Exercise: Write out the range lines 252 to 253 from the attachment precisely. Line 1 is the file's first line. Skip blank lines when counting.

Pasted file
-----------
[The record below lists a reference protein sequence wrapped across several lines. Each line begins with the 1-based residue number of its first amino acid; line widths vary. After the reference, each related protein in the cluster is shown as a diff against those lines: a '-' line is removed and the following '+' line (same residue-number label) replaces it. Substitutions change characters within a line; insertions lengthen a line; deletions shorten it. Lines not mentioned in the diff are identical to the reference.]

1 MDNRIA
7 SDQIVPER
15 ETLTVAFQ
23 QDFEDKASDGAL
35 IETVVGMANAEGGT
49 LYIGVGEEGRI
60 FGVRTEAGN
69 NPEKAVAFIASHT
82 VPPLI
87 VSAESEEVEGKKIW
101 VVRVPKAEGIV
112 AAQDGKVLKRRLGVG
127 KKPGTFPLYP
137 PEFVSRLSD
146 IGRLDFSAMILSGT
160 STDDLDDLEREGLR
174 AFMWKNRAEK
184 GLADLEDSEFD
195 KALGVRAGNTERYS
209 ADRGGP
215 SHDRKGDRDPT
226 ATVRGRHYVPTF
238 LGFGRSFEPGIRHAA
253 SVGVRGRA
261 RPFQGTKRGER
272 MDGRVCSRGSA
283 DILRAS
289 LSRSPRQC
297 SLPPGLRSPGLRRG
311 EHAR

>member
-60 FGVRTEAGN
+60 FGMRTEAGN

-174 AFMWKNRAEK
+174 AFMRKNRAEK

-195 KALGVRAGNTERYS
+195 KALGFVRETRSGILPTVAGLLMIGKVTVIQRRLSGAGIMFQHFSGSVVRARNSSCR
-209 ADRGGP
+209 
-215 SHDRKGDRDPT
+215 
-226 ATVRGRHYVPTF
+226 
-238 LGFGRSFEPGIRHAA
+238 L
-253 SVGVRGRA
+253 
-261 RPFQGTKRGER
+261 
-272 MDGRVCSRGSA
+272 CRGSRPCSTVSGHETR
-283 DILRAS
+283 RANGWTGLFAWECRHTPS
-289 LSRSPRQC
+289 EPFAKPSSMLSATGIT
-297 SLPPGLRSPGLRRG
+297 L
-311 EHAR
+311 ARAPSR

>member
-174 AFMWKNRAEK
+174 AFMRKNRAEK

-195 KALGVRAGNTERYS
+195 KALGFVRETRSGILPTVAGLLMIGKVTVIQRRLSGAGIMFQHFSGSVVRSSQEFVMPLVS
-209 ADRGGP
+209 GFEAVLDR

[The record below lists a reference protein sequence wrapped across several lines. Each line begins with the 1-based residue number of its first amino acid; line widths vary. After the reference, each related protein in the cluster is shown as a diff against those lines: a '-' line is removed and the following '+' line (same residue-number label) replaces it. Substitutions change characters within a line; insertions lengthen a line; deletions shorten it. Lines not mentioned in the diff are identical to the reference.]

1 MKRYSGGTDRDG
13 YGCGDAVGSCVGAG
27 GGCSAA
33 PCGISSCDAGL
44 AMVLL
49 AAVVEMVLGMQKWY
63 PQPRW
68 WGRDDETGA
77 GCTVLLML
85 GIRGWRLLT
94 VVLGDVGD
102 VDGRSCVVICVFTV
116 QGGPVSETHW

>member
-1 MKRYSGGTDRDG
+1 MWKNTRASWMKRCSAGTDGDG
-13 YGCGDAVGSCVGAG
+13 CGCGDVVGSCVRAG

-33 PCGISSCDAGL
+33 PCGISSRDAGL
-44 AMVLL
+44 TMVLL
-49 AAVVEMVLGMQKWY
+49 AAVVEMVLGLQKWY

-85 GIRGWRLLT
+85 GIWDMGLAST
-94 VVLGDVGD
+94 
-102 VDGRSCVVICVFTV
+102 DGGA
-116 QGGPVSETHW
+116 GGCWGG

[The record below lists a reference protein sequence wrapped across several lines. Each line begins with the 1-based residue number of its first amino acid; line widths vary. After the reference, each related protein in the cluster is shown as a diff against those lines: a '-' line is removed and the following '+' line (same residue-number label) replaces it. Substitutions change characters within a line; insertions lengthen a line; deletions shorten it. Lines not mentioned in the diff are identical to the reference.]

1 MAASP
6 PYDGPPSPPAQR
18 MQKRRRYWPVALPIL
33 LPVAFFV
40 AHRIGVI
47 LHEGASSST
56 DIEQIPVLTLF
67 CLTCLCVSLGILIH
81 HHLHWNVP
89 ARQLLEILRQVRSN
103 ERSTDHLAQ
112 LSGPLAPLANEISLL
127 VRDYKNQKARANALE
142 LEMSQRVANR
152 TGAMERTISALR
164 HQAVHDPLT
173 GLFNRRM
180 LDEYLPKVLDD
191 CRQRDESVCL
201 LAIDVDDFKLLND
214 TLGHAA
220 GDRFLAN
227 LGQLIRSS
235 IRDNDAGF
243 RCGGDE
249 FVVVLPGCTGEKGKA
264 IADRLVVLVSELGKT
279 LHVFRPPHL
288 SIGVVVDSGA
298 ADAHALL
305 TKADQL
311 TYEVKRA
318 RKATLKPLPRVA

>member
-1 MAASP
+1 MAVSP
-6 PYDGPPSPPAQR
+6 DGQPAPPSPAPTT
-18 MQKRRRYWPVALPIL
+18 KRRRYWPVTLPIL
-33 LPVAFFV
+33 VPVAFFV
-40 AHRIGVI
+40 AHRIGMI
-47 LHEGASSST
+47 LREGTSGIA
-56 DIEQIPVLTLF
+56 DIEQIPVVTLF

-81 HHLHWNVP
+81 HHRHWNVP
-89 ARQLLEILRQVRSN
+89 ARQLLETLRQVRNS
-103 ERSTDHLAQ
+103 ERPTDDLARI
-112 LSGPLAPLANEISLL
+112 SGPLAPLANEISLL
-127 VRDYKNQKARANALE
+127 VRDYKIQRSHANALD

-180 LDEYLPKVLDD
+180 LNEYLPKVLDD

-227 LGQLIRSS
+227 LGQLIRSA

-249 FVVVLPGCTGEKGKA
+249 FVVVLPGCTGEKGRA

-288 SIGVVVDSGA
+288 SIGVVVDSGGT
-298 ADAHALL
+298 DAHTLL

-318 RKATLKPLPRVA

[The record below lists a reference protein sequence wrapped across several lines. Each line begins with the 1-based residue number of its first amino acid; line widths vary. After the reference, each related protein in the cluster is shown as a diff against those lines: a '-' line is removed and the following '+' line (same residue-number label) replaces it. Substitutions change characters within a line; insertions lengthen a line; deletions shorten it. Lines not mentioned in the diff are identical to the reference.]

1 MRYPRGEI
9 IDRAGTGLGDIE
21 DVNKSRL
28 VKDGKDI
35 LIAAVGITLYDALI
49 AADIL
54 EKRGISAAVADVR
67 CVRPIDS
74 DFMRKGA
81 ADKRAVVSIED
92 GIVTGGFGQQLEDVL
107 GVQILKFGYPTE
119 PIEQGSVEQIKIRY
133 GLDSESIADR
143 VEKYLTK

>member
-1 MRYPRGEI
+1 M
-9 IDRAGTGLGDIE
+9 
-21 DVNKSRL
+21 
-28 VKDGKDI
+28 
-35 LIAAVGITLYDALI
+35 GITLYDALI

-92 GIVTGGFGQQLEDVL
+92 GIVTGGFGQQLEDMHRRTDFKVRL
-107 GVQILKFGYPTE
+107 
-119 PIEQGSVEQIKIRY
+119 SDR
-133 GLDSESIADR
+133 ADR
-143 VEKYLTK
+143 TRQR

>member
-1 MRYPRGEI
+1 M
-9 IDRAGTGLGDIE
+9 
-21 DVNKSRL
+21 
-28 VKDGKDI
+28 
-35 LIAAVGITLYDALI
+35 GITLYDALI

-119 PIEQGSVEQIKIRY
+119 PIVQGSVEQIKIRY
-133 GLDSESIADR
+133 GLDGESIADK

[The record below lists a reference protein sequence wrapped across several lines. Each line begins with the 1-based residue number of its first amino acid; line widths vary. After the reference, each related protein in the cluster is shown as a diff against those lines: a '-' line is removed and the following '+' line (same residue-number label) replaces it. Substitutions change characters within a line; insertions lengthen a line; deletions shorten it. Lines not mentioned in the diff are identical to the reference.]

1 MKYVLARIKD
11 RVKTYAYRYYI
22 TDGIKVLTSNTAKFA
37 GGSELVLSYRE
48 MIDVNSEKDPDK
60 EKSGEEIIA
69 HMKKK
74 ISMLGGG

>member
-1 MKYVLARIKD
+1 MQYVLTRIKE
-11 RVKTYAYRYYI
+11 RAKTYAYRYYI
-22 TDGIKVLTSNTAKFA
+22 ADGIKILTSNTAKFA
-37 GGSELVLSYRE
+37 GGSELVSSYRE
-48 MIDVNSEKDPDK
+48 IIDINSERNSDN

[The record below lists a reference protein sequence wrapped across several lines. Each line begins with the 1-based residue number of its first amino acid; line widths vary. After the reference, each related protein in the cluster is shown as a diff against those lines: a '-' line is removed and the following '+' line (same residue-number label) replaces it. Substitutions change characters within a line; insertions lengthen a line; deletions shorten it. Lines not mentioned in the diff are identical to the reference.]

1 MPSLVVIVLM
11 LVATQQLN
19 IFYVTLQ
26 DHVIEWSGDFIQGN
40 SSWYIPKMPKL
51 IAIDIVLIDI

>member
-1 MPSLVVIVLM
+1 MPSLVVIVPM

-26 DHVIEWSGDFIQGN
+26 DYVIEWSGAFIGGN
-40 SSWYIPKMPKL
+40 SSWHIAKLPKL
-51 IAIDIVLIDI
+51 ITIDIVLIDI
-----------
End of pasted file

+1 MPSLVVIVPM

-26 DHVIEWSGDFIQGN